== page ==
Since the nine contacts under each key of a real B-3 hit at slightly different times when you press a key, there’s an almost subliminal randomness to when the various harmonics that make up a note kick in. This is probably the hardest thing for a digital instrument to model, but Clavia has made some progress here. You won’t hear drawbars come in one by one if you press a key slowly, as that would require duplicating the original mechanics—which the Hammond New B-3 does for a five-figure price. But when I listened carefully, especially at full drawbars, I could indeed discern some randomness in what I’ll call the Nord’s “harmonic attack profile.” Nice work!

Drawbar Organ and Rotary

Remember the first time you played an Electro, and how blown away you were by the B-3 sound and rotary simulation? It made those “drawbuttons” almost entirely forgivable, didn’t it? The Electro 2 improved on things, particularly with a less phasey rotary effect. Then the dual-manual C1 took a big leap forward in terms of sounding more organic and less boxy. The organ section of the Electro 3 (reviewed Apr. ’09) is based on the C1, but “breathes” more freely to my ears.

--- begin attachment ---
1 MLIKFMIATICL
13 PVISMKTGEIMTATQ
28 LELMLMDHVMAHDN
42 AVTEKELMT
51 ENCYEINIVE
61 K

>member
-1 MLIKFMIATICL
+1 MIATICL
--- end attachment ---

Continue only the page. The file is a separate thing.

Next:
The C2 is better still. In particular, the drawbar tones are more evenly balanced in relation to one another. I reviewed both the Electro 2 (after which I was impressed enough to buy my review unit) and the C1 in Keyboard, and in both cases, I felt there was a bit too much rolloff of the higher frequencies when the rotary simulation was on. This was even more noticeable through a real Leslie. In this regard, the C2 fares much better. There’s not much else to say about the drawbars, vibrato/chorus, or harmonic percussion—all of it sounds like everything you want and nothing you don’t.